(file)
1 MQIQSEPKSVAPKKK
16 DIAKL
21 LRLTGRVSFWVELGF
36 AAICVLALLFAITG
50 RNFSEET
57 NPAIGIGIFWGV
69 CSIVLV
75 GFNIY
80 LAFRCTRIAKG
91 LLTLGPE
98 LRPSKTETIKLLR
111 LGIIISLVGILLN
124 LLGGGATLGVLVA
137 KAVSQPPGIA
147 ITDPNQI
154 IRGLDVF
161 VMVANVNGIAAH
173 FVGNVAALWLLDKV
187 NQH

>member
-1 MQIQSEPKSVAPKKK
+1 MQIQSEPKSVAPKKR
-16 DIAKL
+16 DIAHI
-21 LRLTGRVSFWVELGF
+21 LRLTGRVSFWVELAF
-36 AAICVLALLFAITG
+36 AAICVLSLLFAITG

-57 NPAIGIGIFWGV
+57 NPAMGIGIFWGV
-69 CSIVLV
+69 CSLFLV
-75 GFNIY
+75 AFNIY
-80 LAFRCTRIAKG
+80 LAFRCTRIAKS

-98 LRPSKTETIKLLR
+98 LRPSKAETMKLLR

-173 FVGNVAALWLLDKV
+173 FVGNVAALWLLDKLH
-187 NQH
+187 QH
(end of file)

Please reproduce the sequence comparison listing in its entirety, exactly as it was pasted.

1 MQIQSEPKSVAPKKK
16 DIAKL
21 LRLTGRVSFWVELGF
36 AAICVLALLFAITG
50 RNFSEET
57 NPAIGIGIFWGV
69 CSIVLV
75 GFNIY
80 LAFRCTRIAKG
91 LLTLGPE
98 LRPSKTETIKLLR
111 LGIIISLVGILLN
124 LLGGGATLGVLVA
137 KAVSQPPGIA
147 ITDPNQI
154 IRGLDVF
161 VMVANVNGIAAH
173 FVGNVAALWLLDKV
187 NQH

>member
-1 MQIQSEPKSVAPKKK
+1 MQIQSEPKSVAPKKR
-16 DIAKL
+16 DIAHI
-21 LRLTGRVSFWVELGF
+21 LRLTGRVSFWVELAF
-36 AAICVLALLFAITG
+36 AAICVLSLLFAITG

-57 NPAIGIGIFWGV
+57 NPAMGIGIFWGV
-69 CSIVLV
+69 CSLFLV
-75 GFNIY
+75 AFNIY
-80 LAFRCTRIAKG
+80 LAFRCTRIAKS

-98 LRPSKTETIKLLR
+98 LRPSKAETMKLLR

-173 FVGNVAALWLLDKV
+173 FVGNVAALWLLDKLH
-187 NQH
+187 QH